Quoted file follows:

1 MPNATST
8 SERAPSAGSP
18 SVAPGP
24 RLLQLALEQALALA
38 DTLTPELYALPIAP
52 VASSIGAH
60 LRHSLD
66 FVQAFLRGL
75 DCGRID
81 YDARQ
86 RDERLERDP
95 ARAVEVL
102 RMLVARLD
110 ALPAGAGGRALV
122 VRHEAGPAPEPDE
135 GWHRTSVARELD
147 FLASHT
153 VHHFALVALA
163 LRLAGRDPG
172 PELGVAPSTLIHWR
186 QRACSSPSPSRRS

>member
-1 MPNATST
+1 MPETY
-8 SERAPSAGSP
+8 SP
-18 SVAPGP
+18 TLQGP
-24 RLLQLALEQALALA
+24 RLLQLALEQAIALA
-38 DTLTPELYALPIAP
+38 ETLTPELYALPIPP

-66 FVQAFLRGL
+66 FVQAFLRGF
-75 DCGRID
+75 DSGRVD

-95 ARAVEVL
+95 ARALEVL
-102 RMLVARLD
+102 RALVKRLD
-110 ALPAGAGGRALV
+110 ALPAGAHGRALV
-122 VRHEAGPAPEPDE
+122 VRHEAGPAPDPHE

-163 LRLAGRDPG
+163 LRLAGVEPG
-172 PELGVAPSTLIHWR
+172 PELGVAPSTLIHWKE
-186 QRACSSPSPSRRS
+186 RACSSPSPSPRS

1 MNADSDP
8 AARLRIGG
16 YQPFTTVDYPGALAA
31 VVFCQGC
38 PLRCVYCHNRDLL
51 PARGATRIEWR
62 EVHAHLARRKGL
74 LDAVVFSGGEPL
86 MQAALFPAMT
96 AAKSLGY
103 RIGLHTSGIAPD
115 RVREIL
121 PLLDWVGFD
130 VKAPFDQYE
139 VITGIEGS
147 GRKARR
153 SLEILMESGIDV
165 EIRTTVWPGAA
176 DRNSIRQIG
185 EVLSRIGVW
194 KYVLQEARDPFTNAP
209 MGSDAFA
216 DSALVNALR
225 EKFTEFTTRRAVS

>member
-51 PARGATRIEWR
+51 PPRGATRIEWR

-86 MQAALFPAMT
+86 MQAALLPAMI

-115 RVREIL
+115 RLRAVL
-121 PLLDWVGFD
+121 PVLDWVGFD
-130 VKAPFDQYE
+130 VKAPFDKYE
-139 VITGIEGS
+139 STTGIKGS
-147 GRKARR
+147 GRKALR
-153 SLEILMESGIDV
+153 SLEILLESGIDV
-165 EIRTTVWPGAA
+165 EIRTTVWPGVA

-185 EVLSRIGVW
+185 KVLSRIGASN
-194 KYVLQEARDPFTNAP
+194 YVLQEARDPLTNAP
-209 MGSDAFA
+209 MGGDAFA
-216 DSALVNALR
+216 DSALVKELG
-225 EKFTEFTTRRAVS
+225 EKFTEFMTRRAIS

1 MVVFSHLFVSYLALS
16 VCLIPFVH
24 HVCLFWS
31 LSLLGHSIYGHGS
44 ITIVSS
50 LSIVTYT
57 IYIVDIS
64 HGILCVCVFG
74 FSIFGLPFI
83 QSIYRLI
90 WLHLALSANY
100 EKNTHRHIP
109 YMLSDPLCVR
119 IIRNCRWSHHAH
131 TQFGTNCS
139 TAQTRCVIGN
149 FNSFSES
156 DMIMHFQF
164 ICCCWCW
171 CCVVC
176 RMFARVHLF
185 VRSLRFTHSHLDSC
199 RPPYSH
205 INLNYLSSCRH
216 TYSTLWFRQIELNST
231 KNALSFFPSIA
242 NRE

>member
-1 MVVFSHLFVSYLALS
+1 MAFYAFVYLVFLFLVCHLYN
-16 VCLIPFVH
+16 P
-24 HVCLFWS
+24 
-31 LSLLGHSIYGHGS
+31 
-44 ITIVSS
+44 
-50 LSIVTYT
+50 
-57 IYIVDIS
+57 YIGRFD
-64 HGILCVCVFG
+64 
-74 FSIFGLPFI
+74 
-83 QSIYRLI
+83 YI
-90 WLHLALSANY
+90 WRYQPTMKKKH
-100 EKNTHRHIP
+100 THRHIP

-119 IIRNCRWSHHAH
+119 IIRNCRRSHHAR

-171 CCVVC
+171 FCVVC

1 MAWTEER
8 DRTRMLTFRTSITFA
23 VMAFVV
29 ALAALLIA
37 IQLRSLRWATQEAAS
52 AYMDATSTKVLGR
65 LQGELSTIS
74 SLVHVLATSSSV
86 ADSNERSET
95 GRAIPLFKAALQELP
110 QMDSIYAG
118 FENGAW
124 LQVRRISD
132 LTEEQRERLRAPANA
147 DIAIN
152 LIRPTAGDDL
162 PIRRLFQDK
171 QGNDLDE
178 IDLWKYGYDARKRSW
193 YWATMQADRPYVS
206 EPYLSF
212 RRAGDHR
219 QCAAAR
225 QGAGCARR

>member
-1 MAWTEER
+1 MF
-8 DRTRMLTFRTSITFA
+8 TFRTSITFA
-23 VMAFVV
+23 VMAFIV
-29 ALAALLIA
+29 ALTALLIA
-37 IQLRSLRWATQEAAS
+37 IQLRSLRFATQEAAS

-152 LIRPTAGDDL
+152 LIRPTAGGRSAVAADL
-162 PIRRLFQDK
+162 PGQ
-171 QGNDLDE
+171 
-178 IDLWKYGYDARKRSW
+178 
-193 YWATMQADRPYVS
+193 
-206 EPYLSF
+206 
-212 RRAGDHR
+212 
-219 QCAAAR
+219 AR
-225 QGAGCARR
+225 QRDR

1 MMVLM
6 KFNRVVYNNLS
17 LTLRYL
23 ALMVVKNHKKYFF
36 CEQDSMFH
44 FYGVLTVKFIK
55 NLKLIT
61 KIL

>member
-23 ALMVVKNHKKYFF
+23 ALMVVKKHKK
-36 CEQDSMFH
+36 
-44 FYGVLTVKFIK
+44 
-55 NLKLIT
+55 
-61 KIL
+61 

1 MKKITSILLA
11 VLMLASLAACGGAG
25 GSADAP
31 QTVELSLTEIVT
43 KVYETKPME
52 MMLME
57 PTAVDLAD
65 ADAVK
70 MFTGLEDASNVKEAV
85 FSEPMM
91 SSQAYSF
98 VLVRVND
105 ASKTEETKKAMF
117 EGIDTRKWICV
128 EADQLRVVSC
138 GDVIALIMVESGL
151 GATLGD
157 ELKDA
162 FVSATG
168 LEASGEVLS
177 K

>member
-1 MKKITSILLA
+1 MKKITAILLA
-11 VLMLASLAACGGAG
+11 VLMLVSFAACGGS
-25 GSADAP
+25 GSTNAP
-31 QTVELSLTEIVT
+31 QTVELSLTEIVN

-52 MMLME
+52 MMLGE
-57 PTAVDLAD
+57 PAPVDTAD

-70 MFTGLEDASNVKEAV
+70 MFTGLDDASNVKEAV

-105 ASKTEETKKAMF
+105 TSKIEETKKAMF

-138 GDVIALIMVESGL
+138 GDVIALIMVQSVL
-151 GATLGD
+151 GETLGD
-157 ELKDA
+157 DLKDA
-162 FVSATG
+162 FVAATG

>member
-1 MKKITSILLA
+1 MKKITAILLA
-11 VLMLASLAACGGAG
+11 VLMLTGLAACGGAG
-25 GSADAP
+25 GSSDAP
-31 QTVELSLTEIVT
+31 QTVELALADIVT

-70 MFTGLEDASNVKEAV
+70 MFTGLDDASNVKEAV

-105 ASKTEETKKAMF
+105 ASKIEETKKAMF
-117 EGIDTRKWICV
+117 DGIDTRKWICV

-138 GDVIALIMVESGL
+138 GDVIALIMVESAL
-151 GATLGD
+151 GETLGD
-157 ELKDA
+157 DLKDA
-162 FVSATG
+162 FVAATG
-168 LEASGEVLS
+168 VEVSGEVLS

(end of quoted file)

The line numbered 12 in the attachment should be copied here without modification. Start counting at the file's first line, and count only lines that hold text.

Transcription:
95 ARAVEVL